• They exist in solution as a mixture of molecules and component ions. (usually mostly molecules in equilibrium)
  • Their conjugate bases are weak bases.
    • Besides non-neutral anions, weak bases tend to be nitrogen containing organic compounds
  • Example: Acetic acid is a weak acid; acetate ion (conjugate base) is a weak base.





non acid compounds with hydrogen
Non-acid compounds with hydrogen

Not all compounds containing hydrogen are acidic.

These are extremely weak acids…so much that we don’t consider them acids at all.

Their conjugate bases are strong bases!

Negligible acidity: OH- H2 CH4

Strong bases: O2- H- CH3-

The stronger an acid is, the weaker its conjugate base will be.

In acid-base reactions, the reaction favors the transfer of a proton from the stronger acid to the stronger baseto form a weaker acid and weaker base.

We need a more specific way to determine acid strength!


Where does that acid/base ranking come from?


Since weak acids and bases are in equilibrium…we can write equilibrium constant expressions!

When looking at the reaction of a weak acid with water we label the equilibrium constant Ka:

HF(aq) + H2O(l)  H3O+(aq) + F-(aq)

When looking at the reaction of a weak base with water we label the equilibrium constant Kb:

NH3(aq) + H2O(l)  NH4+(aq) + OH-(aq)

k a and k b
Ka and Kb
  • The value of Ka or Kb indication the extent to which the weak acid or base ionizes/dissociates.
    • Larger Kaor Kb means more products!
  • Weak acids with larger Ka values are stronger.
  • Weak bases with larger Kb values are stronger.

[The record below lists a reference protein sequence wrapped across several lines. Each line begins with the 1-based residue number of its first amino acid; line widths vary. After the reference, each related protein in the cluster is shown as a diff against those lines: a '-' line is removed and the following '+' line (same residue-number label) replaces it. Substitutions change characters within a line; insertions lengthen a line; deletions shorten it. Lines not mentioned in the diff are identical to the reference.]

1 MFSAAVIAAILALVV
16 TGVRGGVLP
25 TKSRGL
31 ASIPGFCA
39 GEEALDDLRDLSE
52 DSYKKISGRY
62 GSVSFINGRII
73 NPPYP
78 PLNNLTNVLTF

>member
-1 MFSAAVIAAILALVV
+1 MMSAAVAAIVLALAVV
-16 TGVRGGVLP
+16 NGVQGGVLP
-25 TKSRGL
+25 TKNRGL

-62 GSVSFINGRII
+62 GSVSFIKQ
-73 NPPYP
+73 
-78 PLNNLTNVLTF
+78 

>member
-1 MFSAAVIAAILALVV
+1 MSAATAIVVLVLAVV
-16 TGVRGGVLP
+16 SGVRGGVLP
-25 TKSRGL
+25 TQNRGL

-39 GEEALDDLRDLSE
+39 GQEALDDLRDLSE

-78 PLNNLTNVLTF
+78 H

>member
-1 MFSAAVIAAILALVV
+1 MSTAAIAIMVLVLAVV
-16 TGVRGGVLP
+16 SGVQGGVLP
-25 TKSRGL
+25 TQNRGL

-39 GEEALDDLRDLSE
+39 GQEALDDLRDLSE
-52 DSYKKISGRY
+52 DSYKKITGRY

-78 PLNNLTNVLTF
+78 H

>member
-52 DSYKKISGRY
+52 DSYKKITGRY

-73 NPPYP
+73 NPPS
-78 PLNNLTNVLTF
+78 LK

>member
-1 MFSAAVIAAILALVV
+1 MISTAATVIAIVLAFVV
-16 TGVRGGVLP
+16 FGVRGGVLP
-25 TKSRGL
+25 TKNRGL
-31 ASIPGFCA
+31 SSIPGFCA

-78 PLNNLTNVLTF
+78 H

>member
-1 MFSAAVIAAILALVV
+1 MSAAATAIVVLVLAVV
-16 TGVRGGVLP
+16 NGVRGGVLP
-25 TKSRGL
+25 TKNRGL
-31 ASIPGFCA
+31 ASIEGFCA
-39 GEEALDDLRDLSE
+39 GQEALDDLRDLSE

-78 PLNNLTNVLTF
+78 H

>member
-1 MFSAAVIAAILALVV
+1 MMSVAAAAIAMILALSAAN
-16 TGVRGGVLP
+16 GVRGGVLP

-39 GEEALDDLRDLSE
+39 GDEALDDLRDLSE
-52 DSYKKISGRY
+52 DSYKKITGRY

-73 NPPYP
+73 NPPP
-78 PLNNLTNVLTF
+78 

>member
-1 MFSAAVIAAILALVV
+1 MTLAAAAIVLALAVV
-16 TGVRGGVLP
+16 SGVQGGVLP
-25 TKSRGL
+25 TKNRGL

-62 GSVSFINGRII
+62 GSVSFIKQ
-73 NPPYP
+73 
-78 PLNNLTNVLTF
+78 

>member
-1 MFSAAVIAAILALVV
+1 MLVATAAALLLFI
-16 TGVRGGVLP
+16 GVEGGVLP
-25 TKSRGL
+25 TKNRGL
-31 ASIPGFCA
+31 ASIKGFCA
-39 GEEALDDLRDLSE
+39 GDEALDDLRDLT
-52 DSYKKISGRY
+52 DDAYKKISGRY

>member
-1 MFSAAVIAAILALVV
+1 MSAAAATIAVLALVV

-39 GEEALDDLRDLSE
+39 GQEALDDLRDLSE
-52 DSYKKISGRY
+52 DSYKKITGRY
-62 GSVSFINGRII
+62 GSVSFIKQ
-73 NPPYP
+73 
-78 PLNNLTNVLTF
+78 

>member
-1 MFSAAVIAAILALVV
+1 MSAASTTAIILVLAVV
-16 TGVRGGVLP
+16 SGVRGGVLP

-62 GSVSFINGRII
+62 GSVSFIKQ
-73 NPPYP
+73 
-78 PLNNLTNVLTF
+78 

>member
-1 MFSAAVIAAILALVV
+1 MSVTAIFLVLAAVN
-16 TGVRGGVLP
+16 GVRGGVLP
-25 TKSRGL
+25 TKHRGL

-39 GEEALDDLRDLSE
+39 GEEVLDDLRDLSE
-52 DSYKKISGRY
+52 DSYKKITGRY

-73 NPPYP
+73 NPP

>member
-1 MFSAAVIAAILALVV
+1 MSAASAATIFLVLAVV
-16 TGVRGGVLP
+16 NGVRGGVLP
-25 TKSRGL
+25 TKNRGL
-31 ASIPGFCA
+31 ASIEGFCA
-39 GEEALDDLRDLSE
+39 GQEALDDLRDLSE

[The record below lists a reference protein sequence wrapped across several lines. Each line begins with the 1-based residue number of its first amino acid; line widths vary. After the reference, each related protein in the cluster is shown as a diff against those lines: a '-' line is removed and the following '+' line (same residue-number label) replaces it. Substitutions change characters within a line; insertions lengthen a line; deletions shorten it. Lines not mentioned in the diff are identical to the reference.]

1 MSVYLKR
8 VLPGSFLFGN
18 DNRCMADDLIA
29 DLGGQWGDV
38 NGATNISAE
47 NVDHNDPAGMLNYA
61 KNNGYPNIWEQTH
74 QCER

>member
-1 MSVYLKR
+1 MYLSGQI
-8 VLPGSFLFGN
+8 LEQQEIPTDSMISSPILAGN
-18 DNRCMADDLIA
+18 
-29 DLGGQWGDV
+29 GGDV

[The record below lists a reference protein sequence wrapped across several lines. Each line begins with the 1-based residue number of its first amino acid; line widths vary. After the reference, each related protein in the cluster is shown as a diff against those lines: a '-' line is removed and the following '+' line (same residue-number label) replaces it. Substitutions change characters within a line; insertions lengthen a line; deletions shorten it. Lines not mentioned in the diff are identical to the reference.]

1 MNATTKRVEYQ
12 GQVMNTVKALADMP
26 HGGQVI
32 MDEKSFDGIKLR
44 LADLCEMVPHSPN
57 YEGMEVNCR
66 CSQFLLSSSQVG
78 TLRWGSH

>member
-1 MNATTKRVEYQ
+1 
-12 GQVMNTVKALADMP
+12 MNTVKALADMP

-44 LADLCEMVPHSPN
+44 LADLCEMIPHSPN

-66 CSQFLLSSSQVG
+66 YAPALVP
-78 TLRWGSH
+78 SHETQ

(Values in Appendix D)

Percent Ionization

• Percent ionization is another method to assess acid strength.

• For the reaction: HA(aq)  H+(aq) + A–(aq)

• The higher the percent ionization,

the stronger the acid.

polyprotic acids
Polyprotic Acids

Polyprotic acids have more than one ionizable proton.

  • The protons are removed in successive steps.

Consider the weak acid, H2SO3 (sulfurous acid):

H2SO3(aq)  H+(aq) + HSO3–(aq) Ka1= 1.7 x 10–2

HSO3–(aq)  H+(aq) + SO32–(aq) Ka2= 6.4 x 10–8

  • It is always easier to remove the first proton in a polyprotic acid than the second.

Ka1 > Ka2 > Ka3, etc

the autoionization of water
The Autoionization of Water

In pure water the following equilibrium is established:

H2O(l)+ H2O(l)H3O+(aq) + OH–(aq)

acid base acid base

  • This process is called the autoionizationof water.

We can write an equilibrium constant expression for the autoionization of water:

Kw = [H3O+] [OH–] = 1.0*10-14 @25°C

Kwis called the “ion-product constant”

Kw = Ka*Kb for conjugate pair

the ion product constant
The Ion Product Constant
  • This applies to pure water as well as to aqueous solutions. (for our purposes…)
  • A solution is neutral if [OH–] = [H3O+].
  • If the [H3O+] > [OH–], the solution is acidic.
  • If the [H3O+] < [OH–], the solution is basic.

In a neutral solution at 25oC,

[H+] = [OH-] = 1.0 x 10-7 M

Give the conjugate base of the following Bronsted-Lowry acids:

(a) HIO3 (b) NH4+1 (c) H2PO4-1 (d) HC7H5O2

remove H+

(a) IO3-1

(b) NH3

(c) HPO4-2

(d) C7H5O2-

Designate the Bronsted-Lowry acid and the Bronsted-Lowry base on the left side of each of the following equations, and also designate the conjucate acid and base on the right side:

(a) NH4+1(aq) + CN-1(aq)  HCN(aq) + NH3(aq)

acid base acid base